- Photoinduced Reflectivity Creates Near-Field Probes
Daniel S. Burgess
Transient-aperture probes generated with light promise high resolutions and near-video rates for near-field infrared microscopy. The technique, under development at the W.W. Hansen Experimental Physics Laboratory at Stanford University in Stanford, Calif., relies on photoinduced reflectivity in semiconductors.
Researchers are using photoinduced reflectivity to produce probes for near-field infrared microscopy. In the setup, a masked laser pulse exposes a silicon substrate to visible light, creating a transient mirror and aperture with which they can image a sample on the back side of the substrate, using infrared light. Courtesy of Dmitrii Simanovskii.
Near-field microscopy has made rapid inroads over the last two decades into biology, materials science and surface chemistry applications that require subdiffraction-limit resolution. But the same scanning approaches that enable near-field imaging lead to long acquisition times.
To demonstrate the transient-aperture technique, the researchers imaged four adjacent 1.7-µm-diameter holes in a gold film. Courtesy of Dmitrii Simanovskii.
Typically, near-field setups use atomic force feedback to control the separation between the optical probe and the sample, said Dmitrii Simanovskii, a physical science research associate at the lab and member of a team developing the transient-aperture technique. Such mechanical scanning – effectively a three-dimensional approach – is inherently slow. The group, which includes Daniel Palanker, Keith Cohn and Todd Smith, decided to dispense with the physical probe, electing to create one with light.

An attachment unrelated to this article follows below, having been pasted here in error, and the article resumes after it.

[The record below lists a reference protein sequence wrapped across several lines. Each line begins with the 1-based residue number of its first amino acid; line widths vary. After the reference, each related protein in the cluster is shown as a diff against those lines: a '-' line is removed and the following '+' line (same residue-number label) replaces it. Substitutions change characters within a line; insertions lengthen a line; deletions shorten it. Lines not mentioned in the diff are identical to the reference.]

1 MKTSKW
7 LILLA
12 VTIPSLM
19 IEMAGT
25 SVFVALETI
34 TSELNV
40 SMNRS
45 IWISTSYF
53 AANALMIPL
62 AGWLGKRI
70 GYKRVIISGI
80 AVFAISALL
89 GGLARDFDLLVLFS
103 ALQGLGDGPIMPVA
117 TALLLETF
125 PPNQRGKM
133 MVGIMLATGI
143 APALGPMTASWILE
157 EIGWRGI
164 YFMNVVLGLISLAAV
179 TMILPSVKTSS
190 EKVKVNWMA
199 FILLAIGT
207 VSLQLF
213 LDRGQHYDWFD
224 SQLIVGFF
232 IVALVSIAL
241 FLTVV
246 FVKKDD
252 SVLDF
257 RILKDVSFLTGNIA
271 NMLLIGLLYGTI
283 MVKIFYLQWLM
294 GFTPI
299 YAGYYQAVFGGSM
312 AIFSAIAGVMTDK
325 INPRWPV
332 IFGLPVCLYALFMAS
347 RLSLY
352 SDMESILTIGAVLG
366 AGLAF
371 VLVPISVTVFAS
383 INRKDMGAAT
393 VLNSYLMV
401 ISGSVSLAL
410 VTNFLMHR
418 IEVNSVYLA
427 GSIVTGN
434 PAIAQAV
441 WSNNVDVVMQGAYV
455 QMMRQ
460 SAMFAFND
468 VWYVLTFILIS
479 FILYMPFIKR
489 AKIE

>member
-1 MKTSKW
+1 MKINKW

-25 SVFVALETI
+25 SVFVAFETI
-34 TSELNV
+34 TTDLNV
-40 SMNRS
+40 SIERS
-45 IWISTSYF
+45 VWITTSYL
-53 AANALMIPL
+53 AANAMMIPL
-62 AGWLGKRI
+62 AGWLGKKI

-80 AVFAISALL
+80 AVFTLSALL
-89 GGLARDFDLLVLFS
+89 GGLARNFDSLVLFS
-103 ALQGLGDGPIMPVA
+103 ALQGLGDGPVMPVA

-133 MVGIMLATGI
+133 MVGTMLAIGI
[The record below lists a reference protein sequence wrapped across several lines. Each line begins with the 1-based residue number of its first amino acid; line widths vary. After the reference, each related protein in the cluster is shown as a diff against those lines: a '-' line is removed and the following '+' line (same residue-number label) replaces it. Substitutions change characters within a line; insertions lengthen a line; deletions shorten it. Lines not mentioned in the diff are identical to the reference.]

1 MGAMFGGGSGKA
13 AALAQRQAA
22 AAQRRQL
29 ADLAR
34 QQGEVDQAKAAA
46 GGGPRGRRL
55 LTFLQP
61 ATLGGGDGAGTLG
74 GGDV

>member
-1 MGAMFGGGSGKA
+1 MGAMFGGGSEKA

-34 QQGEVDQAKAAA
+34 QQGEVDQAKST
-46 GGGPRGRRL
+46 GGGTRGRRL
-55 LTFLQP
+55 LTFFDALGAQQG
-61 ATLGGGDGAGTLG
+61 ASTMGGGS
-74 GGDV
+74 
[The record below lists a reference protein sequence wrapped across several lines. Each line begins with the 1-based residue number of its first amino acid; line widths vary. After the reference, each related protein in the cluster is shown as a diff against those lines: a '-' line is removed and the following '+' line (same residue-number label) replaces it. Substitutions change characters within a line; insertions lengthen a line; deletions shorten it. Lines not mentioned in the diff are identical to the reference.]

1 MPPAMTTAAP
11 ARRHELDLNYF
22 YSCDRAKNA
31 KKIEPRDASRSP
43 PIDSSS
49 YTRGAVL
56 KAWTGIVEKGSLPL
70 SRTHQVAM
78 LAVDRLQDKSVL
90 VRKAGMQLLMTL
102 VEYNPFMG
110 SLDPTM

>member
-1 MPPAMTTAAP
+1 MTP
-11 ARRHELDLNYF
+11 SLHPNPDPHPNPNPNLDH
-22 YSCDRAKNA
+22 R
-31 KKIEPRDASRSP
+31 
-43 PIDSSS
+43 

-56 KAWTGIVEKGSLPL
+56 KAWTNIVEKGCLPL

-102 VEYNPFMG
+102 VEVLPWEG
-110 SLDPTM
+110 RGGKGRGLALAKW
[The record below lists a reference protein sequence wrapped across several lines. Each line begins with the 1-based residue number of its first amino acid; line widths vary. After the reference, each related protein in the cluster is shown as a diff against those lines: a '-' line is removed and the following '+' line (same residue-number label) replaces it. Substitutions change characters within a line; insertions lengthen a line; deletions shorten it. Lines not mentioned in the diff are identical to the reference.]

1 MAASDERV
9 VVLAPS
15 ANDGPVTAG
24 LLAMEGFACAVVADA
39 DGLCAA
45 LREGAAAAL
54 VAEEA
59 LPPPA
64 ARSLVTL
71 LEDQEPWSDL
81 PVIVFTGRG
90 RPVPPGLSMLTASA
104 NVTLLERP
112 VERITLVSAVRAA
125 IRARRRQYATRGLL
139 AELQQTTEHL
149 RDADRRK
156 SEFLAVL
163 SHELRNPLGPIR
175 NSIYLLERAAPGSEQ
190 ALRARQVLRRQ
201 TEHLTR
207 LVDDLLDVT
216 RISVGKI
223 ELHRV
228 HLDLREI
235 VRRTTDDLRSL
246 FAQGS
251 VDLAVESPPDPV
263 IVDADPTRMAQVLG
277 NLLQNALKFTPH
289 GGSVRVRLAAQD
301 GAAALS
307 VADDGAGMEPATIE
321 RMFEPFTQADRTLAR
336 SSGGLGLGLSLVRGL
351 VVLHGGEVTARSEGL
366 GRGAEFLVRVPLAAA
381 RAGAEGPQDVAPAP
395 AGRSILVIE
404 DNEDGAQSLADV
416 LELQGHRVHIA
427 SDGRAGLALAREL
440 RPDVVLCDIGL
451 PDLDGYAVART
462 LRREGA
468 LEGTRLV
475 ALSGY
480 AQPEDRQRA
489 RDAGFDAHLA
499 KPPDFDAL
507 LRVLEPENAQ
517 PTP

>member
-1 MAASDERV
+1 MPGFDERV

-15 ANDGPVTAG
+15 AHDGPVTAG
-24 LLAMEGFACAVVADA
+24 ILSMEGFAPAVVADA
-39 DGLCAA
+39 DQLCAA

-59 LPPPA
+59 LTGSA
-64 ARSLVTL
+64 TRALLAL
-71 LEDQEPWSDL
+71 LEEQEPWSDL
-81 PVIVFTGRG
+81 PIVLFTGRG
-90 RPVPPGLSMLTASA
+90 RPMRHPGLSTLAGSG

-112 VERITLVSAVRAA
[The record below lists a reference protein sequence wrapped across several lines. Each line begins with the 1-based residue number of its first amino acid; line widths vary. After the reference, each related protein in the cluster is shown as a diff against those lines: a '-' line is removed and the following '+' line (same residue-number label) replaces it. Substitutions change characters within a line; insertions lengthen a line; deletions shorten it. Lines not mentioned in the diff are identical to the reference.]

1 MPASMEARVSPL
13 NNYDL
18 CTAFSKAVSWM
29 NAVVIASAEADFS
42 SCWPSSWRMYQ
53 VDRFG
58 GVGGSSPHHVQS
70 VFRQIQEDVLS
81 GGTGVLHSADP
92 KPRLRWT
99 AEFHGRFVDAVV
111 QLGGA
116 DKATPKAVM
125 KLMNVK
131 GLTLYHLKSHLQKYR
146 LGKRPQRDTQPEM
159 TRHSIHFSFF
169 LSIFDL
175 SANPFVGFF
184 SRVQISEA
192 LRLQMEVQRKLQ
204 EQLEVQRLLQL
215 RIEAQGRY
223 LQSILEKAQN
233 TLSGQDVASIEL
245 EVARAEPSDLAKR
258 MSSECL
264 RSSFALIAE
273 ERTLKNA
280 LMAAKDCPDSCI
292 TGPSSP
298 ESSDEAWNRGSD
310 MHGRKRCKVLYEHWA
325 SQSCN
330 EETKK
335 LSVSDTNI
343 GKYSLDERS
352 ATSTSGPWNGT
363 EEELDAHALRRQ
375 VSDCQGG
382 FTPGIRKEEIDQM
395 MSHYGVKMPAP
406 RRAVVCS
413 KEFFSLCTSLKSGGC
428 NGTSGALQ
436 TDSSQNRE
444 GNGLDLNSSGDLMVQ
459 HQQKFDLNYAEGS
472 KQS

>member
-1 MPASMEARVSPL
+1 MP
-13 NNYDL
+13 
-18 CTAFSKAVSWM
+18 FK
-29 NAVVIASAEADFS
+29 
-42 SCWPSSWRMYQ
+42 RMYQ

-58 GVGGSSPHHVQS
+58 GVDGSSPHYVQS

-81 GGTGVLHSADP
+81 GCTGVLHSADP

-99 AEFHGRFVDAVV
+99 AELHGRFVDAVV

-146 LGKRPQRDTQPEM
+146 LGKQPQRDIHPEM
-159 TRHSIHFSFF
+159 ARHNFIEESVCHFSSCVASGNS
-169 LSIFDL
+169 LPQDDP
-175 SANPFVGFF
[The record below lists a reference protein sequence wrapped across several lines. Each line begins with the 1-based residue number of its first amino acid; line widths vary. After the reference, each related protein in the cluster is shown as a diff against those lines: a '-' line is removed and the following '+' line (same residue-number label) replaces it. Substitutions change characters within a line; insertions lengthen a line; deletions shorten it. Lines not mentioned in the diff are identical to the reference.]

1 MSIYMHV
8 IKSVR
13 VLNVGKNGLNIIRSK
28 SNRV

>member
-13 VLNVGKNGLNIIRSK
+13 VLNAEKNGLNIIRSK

Simanovskii explained that electron-hole plasmas form briefly when a semiconductor material absorbs a photon of visible light with energy greater than its bandgap. If the plasma is sufficiently dense, it will be reflective, much like the free electrons in a metal. Because the critical density of the plasma is inversely proportional to the square of the wavelength of the light to be reflected, he said, it is easiest to create a surface that is temporarily reflective of infrared light.
To make a probe, the researchers shaded part of the semiconductor from the visible pump light with shadow masks, which yielded 200-µm-diameter reflective regions with 0.5- to 3-µm-diameter transmissive areas in the center. The 400-nm second harmonic from a Ti:sapphire laser served as the pump source, and a Ti:sapphire-pumped optical parametric amplifier produced 1-ps pulses of 4- to 10-µm light for imaging a sample on the other side of the semiconductor.
They investigated a 0.5-mm-thick silicon wafer and a 2-µm-thick crystalline silicon film as potential substrates, because the materials are transparent to red light and display a high damage threshold at 400 nm. The wafer remained reflective of the IR light for 100 ps after pumping, and the film for 40 ps.
The researchers demonstrated the functionality of the technique by imaging four adjacent 1.7-µm-diameter holes in gold film on a silicon wafer, raster scanning the sample and substrate in the focal plane of the system with 6.25-µm light. The scanning time was 15 s to produce a 128 x 128-pixel image, and the system displayed a resolution of better than λ/5.
Simanovskii said the approach works with wavelengths of 4 µm through the microwave region. Other semiconductor substrates and pump wavelengths may extend the range of suitable imaging wavelengths, and the researchers hope to demonstrate resolution of better than λ/10 at near-video rates.
They are investigating development of other photoinduced near-field probes and application of the technique to the imaging and microspectroscopy of living cells and cellular structures. They have no plans to commercialize the technology.
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